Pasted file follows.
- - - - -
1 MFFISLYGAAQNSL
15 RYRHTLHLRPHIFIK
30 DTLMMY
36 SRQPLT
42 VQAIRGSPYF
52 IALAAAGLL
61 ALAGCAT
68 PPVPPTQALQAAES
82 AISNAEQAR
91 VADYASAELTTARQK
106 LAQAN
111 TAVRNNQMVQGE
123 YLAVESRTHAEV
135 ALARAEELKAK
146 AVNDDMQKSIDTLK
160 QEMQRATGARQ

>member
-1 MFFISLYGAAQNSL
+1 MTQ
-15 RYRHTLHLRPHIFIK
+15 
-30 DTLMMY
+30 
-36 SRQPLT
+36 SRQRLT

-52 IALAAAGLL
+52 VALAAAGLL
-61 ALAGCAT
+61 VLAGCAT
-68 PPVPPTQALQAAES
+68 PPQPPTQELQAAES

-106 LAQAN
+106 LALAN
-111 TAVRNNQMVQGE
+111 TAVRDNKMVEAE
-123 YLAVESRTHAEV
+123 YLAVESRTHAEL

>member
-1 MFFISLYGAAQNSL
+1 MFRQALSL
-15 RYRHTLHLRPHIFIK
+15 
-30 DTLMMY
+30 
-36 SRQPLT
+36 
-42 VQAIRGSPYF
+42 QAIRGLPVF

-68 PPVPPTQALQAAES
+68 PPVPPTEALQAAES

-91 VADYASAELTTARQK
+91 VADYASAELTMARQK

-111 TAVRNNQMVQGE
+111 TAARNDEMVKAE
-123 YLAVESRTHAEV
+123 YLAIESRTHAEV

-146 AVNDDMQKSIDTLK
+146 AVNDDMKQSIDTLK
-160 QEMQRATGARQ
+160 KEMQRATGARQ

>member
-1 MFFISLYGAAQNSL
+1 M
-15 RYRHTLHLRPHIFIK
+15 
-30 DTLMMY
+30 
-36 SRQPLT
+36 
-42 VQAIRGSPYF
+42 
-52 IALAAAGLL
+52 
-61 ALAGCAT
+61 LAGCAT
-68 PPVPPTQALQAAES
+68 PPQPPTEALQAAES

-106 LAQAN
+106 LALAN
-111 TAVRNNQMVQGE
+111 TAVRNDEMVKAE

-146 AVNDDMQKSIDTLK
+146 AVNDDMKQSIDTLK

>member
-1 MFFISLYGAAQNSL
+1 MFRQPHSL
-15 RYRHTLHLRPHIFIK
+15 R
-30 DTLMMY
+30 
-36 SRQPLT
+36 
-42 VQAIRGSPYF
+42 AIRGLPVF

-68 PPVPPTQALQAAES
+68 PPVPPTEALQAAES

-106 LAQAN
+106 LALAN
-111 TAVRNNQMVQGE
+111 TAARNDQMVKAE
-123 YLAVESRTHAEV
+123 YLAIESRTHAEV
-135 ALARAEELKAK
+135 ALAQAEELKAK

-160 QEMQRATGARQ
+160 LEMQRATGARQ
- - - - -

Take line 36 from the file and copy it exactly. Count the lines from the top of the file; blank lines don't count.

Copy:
-123 YLAVESRTHAEV